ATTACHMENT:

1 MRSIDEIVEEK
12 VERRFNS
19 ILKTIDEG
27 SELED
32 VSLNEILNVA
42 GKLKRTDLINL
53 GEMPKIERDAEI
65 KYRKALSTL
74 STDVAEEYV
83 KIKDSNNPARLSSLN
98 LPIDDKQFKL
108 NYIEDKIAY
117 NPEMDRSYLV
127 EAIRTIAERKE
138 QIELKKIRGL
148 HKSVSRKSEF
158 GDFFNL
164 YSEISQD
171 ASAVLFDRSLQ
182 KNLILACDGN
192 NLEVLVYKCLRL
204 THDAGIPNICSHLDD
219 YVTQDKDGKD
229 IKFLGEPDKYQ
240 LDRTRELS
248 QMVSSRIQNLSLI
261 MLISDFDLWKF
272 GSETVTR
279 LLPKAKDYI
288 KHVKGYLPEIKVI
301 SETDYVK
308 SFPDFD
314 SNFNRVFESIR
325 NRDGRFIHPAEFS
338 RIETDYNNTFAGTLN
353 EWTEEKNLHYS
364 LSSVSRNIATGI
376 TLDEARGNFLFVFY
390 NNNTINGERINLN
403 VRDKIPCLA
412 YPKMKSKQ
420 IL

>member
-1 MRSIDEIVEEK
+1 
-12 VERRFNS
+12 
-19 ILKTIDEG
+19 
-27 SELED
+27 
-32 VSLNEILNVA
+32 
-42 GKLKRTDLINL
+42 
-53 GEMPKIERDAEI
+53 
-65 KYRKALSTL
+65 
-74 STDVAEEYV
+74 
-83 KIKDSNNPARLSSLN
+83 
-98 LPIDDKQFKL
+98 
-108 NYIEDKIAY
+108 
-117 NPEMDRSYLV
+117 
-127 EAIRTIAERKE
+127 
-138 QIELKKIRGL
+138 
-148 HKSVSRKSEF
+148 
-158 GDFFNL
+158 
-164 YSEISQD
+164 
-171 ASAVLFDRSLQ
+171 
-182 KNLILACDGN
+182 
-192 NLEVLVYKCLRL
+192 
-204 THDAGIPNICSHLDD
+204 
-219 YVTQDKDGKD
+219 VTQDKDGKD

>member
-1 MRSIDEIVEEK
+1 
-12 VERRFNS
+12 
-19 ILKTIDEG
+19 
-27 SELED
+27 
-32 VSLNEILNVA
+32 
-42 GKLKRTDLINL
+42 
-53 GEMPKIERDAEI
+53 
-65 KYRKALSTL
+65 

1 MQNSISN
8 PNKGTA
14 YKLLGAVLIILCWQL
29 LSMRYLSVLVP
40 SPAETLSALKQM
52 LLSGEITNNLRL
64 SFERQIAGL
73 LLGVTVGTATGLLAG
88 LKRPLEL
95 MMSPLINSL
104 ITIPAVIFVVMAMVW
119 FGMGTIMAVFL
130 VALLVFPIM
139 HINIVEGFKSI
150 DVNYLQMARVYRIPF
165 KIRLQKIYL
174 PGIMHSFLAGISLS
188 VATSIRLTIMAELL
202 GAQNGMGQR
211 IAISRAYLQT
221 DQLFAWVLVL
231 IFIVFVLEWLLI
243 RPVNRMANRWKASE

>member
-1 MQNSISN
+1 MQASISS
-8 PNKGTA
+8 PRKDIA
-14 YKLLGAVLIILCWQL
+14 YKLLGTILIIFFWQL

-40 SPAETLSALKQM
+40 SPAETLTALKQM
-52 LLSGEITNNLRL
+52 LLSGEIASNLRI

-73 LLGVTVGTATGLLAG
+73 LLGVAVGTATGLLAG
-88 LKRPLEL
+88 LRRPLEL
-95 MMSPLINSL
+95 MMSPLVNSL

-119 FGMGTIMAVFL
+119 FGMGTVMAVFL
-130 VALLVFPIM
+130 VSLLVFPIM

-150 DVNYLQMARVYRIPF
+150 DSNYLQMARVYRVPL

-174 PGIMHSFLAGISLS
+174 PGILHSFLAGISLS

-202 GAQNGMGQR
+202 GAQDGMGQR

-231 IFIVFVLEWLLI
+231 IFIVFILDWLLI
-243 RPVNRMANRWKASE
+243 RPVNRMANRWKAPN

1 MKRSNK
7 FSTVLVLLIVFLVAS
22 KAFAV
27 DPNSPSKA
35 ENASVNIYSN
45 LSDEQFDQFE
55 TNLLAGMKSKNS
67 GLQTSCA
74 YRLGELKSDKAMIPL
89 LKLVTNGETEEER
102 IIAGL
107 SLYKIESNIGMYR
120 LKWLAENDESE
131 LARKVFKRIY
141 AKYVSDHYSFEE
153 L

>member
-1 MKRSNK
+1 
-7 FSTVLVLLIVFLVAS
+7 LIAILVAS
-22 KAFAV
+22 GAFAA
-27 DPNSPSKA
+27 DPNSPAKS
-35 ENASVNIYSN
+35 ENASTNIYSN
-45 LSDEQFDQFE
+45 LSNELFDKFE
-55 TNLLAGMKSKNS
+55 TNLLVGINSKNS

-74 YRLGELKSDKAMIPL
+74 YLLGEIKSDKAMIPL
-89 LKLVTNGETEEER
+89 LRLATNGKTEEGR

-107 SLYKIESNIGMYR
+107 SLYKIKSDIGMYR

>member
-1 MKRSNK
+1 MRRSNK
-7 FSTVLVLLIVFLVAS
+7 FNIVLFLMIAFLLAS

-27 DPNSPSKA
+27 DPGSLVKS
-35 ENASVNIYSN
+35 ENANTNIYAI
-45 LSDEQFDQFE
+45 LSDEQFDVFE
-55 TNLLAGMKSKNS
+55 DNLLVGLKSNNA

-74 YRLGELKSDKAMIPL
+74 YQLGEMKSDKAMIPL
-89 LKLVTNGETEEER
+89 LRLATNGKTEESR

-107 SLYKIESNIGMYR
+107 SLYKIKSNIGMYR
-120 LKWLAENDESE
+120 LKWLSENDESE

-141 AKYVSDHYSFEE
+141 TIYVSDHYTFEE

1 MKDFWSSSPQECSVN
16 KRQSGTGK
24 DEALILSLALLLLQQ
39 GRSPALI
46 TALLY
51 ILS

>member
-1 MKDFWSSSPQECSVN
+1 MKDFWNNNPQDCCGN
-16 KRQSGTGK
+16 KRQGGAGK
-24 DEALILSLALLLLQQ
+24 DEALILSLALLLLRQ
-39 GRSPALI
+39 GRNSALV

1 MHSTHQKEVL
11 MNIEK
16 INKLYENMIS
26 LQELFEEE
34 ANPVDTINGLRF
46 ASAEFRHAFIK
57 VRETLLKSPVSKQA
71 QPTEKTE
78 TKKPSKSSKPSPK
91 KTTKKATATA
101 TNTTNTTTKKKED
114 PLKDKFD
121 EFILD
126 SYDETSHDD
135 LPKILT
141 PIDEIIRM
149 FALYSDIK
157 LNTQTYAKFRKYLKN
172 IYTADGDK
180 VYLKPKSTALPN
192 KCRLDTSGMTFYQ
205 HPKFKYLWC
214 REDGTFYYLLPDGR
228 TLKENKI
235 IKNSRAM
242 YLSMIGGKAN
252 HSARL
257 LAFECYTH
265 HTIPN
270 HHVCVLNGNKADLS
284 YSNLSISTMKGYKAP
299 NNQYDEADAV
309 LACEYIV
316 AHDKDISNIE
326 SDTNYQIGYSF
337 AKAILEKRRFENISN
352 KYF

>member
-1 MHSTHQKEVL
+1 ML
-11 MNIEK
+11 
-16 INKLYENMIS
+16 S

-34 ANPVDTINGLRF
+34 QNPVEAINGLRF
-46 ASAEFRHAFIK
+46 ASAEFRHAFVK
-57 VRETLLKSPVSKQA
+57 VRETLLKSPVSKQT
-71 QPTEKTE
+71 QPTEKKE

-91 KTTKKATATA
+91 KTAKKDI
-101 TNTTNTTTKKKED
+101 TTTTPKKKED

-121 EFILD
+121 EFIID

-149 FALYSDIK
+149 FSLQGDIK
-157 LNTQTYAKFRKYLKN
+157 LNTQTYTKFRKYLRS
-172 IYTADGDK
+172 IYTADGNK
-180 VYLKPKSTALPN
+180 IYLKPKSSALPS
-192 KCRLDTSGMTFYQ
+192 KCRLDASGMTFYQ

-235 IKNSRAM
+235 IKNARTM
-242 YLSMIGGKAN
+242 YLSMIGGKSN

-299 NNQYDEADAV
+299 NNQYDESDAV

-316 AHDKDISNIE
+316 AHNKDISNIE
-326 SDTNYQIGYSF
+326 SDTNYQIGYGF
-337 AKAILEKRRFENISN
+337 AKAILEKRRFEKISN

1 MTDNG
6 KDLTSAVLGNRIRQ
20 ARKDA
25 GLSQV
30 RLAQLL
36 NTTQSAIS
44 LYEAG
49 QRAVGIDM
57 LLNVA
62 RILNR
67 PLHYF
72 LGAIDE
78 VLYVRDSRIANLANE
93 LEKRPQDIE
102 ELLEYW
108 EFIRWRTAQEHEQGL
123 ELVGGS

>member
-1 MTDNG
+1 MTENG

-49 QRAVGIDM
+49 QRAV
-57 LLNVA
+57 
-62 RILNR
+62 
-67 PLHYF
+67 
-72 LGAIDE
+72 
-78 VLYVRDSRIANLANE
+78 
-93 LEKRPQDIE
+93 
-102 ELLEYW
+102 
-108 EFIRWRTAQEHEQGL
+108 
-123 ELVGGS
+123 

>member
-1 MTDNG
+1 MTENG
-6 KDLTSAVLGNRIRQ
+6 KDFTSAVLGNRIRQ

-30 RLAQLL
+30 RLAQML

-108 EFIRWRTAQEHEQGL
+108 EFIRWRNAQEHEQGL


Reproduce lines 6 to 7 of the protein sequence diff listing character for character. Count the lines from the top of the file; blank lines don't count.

42 GKLKRTDLINL
53 GEMPKIERDAEI